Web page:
The Northern route as the name suggests follows the coast from the border town of Irun in the Basque region of Spain and travelling close to the Atlantic ocean and the Bay of Biscay before eventually dropping down to join the Camino Frances at Azrua. In 2016 over 17000 pilgrims gained a compostela for journeying on this camino. This represented just over 6% of all those peregrinos who completed a pilgrimage.
The most popular of the four main pilgrimage routes and in 2016 176,332 (63.38%) pilgrims gained a Compostela on this Way to Santiago. This is arguably the most scenic route and the nature and climate make this a wonderful journey to walk or cycle. The route is divided into 33 steps, or etapas, and from the Pyrenees be prepared for a walk of almost 800 kilometres.
This journey historically starts in Lisbon, the capital of Portugal but since a lot of the trail between Lisbon and Porto is on the tarmac pilgrims these days opt to travel the route from Oporto to Santiago which is not quite 250 kilometres. The journey includes some beautiful nature through the fertile region of the country before entering Spain at Tui and eventually travelling through Galicia and onto Santiago. In 2016 over 52000 pilgrims walked this Way making it the second most popular pilgrimage walked or cycled that year.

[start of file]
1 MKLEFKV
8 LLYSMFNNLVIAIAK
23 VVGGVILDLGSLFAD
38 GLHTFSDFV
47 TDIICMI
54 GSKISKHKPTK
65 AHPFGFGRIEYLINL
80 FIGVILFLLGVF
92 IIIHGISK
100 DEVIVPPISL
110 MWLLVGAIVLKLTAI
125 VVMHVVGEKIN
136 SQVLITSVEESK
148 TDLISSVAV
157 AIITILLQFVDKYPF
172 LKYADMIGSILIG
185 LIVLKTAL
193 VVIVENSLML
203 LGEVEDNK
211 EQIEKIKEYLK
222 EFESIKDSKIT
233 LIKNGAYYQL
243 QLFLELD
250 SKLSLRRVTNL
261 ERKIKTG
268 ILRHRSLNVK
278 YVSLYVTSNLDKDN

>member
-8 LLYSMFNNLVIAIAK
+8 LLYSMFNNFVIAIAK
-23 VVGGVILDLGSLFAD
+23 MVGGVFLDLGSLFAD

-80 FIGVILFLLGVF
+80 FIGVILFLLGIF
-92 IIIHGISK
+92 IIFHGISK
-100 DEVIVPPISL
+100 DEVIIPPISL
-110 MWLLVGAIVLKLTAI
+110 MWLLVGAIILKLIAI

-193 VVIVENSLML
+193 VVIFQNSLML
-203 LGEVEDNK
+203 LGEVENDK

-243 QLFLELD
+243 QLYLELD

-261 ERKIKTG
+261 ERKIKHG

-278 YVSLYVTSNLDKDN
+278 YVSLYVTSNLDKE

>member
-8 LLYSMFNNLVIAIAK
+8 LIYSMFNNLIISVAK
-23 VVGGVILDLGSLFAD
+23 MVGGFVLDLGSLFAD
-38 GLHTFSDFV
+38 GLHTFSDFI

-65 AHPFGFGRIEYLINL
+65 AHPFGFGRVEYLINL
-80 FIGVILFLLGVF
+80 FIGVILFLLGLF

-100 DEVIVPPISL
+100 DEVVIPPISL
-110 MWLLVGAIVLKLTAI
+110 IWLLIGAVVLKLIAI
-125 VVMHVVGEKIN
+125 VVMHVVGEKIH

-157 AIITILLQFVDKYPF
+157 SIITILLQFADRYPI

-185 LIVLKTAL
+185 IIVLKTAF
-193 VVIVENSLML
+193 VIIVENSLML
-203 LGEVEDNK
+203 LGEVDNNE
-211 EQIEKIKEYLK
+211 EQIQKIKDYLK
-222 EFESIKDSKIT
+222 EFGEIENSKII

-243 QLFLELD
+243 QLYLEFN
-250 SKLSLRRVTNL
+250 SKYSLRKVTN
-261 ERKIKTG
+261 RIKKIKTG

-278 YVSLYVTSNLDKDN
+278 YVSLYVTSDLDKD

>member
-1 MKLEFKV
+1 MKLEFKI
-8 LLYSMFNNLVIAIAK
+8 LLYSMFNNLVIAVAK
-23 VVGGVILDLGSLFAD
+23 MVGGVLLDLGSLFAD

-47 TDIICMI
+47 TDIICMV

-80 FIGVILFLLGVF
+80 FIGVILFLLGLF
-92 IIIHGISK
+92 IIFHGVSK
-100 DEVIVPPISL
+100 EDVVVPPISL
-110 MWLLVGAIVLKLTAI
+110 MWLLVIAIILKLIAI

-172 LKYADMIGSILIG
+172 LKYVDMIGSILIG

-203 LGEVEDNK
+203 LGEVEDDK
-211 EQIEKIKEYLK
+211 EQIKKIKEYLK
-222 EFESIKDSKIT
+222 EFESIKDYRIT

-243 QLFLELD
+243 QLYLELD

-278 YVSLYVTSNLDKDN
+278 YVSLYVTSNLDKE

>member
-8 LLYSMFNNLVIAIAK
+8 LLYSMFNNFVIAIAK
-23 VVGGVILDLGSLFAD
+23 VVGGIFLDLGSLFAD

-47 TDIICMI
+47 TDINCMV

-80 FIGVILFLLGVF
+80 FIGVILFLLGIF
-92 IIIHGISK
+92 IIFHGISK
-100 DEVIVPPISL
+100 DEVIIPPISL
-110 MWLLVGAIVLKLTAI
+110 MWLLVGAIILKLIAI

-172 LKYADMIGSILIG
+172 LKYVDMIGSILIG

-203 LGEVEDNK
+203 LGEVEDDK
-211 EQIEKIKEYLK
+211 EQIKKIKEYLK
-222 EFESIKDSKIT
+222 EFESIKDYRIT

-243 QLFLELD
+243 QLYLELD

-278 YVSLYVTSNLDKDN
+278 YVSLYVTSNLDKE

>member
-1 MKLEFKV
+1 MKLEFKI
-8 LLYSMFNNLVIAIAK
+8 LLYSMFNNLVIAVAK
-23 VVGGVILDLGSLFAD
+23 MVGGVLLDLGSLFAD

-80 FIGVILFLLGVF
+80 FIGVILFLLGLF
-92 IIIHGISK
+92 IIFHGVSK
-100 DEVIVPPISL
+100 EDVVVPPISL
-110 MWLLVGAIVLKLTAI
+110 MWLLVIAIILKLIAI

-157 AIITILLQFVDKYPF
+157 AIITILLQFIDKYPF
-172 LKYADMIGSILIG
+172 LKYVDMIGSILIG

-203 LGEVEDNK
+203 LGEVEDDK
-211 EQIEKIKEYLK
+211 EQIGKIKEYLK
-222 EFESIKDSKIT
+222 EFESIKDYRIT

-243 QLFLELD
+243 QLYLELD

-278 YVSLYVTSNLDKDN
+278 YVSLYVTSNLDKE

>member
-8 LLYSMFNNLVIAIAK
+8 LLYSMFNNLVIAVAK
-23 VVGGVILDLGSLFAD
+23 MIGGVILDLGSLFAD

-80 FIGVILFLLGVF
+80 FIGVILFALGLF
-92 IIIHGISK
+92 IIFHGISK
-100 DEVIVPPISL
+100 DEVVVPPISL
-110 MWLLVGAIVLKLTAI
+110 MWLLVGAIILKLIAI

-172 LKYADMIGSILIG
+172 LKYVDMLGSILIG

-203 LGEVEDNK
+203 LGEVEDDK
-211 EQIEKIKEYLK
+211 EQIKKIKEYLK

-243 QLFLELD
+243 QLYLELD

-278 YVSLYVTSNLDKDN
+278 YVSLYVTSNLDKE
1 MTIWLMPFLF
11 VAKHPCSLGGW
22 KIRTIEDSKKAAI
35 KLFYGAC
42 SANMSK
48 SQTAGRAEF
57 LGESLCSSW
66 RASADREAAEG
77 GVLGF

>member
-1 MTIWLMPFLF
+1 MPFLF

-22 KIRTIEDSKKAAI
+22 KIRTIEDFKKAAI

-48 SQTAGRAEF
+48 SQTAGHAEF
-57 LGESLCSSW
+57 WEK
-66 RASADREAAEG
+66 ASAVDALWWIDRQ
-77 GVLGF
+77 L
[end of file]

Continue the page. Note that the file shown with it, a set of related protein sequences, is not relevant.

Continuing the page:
Via de la Plata
In 2015 over 9000 or three percent of all pilgrims completed this route to Santiago. This spectacular 1000 kilometre walk is the most remote of all the pilgrimages and bisects the country east to west as it travels north to Santiago.
On this Way you will be rewarded with magnificent reminders of Roman and medieval Spain.
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